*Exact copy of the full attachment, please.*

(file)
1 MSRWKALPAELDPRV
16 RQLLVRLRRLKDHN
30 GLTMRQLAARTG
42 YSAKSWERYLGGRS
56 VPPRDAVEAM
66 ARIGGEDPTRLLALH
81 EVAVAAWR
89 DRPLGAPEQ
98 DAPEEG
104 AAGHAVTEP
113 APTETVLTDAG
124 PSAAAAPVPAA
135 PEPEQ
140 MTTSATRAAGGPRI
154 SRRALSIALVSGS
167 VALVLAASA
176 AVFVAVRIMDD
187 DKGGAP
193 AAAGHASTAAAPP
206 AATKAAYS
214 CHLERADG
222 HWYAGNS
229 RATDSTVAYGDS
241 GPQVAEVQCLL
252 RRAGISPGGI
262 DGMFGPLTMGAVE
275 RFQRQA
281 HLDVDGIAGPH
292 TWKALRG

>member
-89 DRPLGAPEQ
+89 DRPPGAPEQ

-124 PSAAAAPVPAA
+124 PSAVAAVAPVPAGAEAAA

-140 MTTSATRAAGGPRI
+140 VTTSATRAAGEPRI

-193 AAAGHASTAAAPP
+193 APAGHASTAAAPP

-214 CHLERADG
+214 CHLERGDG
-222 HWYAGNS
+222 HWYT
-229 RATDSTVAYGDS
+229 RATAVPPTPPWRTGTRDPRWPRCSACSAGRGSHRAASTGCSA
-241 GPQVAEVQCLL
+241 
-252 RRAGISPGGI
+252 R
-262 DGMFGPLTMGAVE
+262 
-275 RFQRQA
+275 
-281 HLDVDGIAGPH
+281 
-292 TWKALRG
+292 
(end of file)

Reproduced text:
1 MSRWKALPAELDPRV
16 RQLLVRLRRLKDHN
30 GLTMRQLAARTG
42 YSAKSWERYLGGRS
56 VPPRDAVEAM
66 ARIGGEDPTRLLALH
81 EVAVAAWR
89 DRPLGAPEQ
98 DAPEEG
104 AAGHAVTEP
113 APTETVLTDAG
124 PSAAAAPVPAA
135 PEPEQ
140 MTTSATRAAGGPRI
154 SRRALSIALVSGS
167 VALVLAASA
176 AVFVAVRIMDD
187 DKGGAP
193 AAAGHASTAAAPP
206 AATKAAYS
214 CHLERADG
222 HWYAGNS
229 RATDSTVAYGDS
241 GPQVAEVQCLL
252 RRAGISPGGI
262 DGMFGPLTMGAVE
275 RFQRQA
281 HLDVDGIAGPH
292 TWKALRG

>member
-89 DRPLGAPEQ
+89 DRPPGAPEQ

-124 PSAAAAPVPAA
+124 PSAVAAVAPVPAGAEAAA

-140 MTTSATRAAGGPRI
+140 VTTSATRAAGEPRI

-193 AAAGHASTAAAPP
+193 APAGHASTAAAPP

-214 CHLERADG
+214 CHLERGDG
-222 HWYAGNS
+222 HWYT
-229 RATDSTVAYGDS
+229 RATAVPPTPPWRTGTRDPRWPRCSACSAGRGSHRAASTGCSA
-241 GPQVAEVQCLL
+241 
-252 RRAGISPGGI
+252 R
-262 DGMFGPLTMGAVE
+262 
-275 RFQRQA
+275 
-281 HLDVDGIAGPH
+281 
-292 TWKALRG
+292 